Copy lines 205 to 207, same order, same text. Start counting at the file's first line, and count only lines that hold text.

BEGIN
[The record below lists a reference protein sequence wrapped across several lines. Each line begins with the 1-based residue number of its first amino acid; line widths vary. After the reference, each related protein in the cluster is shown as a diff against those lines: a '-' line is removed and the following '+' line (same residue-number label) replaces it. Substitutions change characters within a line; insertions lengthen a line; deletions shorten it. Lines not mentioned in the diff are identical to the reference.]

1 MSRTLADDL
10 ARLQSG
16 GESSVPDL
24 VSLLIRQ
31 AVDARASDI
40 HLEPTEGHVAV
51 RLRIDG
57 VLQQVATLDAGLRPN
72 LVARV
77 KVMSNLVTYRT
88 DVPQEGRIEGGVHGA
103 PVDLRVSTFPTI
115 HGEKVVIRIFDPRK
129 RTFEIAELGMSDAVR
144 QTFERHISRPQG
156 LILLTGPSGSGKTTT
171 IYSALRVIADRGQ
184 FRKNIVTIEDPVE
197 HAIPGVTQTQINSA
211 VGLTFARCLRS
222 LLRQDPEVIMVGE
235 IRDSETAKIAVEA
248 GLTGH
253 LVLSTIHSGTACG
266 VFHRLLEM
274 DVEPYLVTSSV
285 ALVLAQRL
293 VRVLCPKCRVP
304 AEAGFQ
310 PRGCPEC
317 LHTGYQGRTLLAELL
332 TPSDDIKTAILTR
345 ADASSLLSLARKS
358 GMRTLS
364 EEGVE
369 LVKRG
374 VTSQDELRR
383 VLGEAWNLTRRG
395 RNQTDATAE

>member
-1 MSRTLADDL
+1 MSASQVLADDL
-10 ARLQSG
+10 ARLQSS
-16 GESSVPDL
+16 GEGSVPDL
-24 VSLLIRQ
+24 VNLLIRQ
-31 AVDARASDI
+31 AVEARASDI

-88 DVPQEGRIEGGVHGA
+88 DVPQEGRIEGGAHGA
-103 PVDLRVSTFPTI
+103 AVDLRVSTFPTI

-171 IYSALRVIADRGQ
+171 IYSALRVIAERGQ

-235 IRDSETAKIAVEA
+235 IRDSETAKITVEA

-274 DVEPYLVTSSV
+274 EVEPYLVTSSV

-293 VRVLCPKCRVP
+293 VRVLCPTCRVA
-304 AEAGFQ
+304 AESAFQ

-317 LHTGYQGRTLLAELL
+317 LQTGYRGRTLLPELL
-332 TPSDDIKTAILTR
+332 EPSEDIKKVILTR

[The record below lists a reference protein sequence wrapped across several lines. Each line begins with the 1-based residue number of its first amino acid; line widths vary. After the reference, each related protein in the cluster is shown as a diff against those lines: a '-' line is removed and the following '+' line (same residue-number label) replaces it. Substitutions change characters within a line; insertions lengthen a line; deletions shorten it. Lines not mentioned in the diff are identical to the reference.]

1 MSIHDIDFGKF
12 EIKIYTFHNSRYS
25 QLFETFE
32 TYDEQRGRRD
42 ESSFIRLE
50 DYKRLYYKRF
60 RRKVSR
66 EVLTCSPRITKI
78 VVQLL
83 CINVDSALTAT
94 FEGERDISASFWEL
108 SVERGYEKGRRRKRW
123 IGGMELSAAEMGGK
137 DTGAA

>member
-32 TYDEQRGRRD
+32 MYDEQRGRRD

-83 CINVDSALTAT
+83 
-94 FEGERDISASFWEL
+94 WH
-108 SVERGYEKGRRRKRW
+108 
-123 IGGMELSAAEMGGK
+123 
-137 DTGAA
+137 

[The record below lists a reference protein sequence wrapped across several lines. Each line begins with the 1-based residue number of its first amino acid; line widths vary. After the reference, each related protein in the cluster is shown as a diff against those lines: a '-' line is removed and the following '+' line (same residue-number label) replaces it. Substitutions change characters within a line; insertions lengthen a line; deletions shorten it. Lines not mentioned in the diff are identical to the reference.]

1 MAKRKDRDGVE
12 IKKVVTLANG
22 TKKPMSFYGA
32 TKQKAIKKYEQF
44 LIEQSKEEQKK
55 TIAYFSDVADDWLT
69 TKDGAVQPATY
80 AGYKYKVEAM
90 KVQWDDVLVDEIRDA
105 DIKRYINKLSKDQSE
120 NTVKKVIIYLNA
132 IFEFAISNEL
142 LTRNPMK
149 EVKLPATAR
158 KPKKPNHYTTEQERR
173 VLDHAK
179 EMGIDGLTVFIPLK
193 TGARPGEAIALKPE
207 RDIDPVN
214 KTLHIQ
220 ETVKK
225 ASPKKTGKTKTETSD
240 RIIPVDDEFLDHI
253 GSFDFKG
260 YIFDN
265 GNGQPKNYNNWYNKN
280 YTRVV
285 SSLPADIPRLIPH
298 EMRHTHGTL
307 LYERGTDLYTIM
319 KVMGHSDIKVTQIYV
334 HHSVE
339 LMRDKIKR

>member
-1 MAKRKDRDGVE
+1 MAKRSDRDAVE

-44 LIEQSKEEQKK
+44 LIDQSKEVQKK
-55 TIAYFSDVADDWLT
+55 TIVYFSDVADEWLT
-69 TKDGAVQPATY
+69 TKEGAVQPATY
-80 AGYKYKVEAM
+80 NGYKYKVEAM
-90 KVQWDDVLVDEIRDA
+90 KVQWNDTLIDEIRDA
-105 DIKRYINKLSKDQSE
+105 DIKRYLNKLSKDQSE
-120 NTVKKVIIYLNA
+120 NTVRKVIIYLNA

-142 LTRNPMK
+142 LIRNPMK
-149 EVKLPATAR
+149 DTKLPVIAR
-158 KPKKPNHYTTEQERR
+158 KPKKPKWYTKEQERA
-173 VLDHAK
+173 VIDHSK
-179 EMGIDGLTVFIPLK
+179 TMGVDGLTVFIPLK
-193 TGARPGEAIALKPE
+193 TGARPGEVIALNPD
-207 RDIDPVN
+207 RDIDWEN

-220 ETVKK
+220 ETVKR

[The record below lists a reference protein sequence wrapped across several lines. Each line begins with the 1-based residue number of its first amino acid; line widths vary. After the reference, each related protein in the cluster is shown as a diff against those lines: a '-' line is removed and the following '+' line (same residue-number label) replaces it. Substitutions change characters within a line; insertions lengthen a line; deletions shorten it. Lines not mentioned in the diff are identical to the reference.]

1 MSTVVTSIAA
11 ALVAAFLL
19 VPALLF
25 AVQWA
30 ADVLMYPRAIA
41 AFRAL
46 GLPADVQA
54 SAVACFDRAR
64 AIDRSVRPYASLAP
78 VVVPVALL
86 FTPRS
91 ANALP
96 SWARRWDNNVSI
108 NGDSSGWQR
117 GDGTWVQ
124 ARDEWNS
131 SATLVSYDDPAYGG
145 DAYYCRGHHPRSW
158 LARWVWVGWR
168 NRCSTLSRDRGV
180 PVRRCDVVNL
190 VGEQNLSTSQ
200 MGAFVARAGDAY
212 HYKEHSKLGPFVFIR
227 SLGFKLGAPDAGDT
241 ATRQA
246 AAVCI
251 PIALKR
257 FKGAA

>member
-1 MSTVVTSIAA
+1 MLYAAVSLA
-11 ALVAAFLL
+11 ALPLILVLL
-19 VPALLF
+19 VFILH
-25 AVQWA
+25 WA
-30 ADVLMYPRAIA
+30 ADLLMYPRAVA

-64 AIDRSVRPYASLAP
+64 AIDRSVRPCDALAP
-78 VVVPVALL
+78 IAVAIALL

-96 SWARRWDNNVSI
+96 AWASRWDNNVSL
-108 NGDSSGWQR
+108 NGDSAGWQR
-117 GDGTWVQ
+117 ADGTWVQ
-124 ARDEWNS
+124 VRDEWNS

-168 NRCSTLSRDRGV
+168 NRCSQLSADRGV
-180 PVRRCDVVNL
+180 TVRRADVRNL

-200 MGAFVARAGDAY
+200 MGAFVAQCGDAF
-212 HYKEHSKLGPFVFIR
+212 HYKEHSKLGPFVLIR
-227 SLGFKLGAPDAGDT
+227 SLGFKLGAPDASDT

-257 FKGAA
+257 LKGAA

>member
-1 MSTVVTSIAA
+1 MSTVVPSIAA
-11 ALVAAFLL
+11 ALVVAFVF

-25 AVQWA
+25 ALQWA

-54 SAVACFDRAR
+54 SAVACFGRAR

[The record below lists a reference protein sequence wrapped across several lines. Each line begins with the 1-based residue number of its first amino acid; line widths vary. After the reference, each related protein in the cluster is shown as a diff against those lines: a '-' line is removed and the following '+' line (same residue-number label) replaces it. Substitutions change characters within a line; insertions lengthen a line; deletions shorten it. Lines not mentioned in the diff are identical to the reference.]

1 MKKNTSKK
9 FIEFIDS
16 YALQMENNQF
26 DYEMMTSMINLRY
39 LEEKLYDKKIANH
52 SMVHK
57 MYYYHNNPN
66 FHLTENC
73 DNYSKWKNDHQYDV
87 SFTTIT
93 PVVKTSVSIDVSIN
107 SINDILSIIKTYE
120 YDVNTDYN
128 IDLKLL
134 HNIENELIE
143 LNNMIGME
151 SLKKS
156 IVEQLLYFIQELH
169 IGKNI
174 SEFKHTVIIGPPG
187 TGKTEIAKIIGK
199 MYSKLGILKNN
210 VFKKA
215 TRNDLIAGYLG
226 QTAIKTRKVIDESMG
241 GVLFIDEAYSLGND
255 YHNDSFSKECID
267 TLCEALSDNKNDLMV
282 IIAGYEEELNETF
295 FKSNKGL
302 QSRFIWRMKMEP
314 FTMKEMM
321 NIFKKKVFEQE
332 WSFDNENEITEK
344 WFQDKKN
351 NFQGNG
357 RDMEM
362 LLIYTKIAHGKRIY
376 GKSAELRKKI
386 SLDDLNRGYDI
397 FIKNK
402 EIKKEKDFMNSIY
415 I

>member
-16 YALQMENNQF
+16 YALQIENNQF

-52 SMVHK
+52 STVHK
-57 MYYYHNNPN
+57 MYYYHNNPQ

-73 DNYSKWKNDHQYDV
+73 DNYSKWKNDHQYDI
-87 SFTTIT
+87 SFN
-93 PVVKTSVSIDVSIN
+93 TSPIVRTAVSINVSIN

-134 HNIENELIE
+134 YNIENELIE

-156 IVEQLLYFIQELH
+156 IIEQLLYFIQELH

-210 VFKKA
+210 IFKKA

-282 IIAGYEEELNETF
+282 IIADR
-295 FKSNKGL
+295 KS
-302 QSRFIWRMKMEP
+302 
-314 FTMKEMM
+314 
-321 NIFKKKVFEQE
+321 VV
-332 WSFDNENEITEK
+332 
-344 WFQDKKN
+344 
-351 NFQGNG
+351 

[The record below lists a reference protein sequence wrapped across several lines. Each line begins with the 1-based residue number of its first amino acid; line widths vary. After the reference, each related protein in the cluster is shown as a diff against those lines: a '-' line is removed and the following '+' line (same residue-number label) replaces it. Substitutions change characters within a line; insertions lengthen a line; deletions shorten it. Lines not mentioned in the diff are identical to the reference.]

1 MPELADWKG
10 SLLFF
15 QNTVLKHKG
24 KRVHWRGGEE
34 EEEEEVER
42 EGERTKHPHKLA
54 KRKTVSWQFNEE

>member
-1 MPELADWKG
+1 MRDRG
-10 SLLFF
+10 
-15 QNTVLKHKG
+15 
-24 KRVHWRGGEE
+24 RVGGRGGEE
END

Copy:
+30 ADLLMYPRAVA

-64 AIDRSVRPYASLAP
+64 AIDRSVRPCDALAP